Captain: Does a soldier ever have a duty to something greater than his country? Colonel: It depends if you even recognize your country anymore. And so the difficult decisions that are made in wartime are visited once more in The Exception. Is the Captain the exception to the evil Nazis, or is he just another in the lot?
This is a fictionalized picture of the Kaiser living in exile in Belgium at the start of World War II. He and his wife are hopeful that Hitler will restore the monarchy in Germany. The Captain is sent to protect (read that spy upon) the Kaiser, but falls in love with a Jewish housemaid who has her own agenda. Himmler, duplicitous as ever, arrives and gives hint of The Final Solution to come. The Kaiser, no fan of Jews, is appalled by the plan, even though the restoration is promised.
Christopher Plummer, as the Kaiser, is magnificent. He solidly portrays a man who can be immoral, yet kind, at the same time. Janet McTeer (recently of Divergent and Me Before You) is outstanding as the Kaiser’s manipulative but supportive wife. But the movie belongs to Lily James (Cinderella and soon in Baby Driver) as Mieke, the maid, and Jai Courtney (Terminator Genisys and Suicide Squad) as the Captain. The Captain first saw the killing of the Jews in Poland and beat the SS officer in charge. Needless to say, most of the Nazis thought he should have been court-martialed. Mieke’s father and brother were killed by the SS. How will the Captain keep Mieke safe from Himmler?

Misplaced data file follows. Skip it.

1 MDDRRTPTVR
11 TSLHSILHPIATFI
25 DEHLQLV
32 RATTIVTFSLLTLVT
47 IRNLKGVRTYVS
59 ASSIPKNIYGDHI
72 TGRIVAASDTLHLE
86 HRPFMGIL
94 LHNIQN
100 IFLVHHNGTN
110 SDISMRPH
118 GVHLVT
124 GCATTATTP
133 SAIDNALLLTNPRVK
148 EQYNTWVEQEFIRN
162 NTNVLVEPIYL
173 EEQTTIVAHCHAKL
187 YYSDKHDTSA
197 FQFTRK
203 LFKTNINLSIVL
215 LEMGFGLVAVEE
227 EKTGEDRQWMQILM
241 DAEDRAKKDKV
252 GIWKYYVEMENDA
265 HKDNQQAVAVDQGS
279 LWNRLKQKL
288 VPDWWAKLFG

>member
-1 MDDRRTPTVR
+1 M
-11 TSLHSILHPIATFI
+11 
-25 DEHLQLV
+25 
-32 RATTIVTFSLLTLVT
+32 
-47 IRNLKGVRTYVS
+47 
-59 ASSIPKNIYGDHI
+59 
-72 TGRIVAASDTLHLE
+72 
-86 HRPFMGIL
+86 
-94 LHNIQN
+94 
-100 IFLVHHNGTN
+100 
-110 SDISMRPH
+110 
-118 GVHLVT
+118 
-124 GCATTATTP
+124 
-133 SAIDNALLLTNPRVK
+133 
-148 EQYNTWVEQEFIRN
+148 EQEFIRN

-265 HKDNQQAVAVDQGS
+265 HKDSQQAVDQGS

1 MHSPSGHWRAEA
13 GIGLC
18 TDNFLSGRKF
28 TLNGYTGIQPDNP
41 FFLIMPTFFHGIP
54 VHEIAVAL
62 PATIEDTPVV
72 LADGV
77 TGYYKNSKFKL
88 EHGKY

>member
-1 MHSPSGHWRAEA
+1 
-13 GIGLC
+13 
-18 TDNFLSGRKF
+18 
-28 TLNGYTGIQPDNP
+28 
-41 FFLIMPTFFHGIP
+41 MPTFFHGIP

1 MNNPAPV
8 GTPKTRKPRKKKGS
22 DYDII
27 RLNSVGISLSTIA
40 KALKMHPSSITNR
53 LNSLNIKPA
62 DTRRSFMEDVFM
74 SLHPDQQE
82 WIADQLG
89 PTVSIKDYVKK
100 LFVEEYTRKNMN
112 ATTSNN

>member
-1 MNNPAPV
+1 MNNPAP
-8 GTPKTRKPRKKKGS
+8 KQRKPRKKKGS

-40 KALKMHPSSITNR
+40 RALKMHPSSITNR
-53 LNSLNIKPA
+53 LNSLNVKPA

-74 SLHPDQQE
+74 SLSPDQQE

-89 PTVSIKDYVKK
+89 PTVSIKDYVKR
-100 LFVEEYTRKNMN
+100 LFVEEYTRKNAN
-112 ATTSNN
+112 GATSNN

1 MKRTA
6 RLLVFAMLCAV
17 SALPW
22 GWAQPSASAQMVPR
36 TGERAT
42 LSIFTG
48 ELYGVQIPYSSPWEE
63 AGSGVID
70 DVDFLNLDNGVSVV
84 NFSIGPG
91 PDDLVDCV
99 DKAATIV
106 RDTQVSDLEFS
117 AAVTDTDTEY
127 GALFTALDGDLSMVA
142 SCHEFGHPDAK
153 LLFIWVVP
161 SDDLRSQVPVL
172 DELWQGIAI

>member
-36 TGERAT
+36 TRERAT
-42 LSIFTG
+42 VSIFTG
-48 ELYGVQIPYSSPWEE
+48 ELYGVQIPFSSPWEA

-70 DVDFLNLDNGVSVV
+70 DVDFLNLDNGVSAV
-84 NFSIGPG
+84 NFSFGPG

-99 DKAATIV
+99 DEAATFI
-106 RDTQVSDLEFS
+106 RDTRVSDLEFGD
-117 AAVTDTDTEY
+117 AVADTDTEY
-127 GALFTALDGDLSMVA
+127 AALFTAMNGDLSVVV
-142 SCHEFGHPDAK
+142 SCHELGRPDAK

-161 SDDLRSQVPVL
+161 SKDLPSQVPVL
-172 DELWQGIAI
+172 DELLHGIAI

This movie is well worth the drive through the orange barrels to The Esquire. Himmler is as creepy and depraved as one could imagine. Although the timeline is not always accurate, the story is based on enough facts to represent a realistic portrayal of events in 1940. The plot twists keep it interesting, and who doesn’t like a good love story? (Note: There is some graphic nudity so if that offends, you are forewarned.) If you don’t feel like a drive, then add this one to your Netflix list. You will enjoy it on a crisp fall evening.